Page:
Day 15 - Cairo/Manshiet Nasser/A.P.E. - February 7, 2012

It was in the heart of Manshiet Nasser, the quarter of Cairo known for housing the community of garbage collectors, the Zabbaleen, that I met members and voluntary workers of the NGO A.P.E. (Association for the Protection of the Environment), ranked by the Global Journal as one of the top 100 NGOs in the world.

The association was created in 1984, with the aim of improving the lives of garbage collectors as individuals and as a community, and is always ready to adapt its role, taking on multiple missions in order to bring assistance to the local population in whatever domain it is needed: environment, work, health or education.

The Zabbaleen community, 90% Copts, has long been denigrated by part of the Egyptian population for two main reasons: they earn their livelihoods through the collection and recycling of garbage (85% of Cairo’s waste is recycled) and, until recently, reared pigs for the domestic Egyptian market, before Mubarak’s drastic decision to proceed with the animals’ systematic slaughter following the last global swine flu epidemic.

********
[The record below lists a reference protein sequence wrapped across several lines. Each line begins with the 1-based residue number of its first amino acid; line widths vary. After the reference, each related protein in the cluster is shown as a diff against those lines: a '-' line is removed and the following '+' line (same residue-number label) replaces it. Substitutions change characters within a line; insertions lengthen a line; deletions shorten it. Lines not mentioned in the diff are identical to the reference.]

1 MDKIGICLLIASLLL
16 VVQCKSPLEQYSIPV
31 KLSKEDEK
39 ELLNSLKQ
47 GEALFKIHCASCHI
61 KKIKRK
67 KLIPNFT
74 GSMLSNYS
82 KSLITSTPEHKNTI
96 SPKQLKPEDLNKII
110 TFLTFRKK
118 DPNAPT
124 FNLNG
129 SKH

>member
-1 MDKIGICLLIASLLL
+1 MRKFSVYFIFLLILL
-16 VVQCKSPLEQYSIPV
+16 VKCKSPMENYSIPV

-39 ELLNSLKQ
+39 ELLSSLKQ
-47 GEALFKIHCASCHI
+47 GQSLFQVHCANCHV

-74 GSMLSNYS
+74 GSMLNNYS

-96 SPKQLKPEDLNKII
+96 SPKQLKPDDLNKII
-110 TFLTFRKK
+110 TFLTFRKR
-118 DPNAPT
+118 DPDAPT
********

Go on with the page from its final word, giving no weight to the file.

This splendid story of mutual help and hope at the heart of a Cairo community has touched many people throughout the world, including Mother Theresa, who took an active part in its effective operation. 

Photo & text by Gaël Favari

(Photo © Gaël Favari for The Global Journal)


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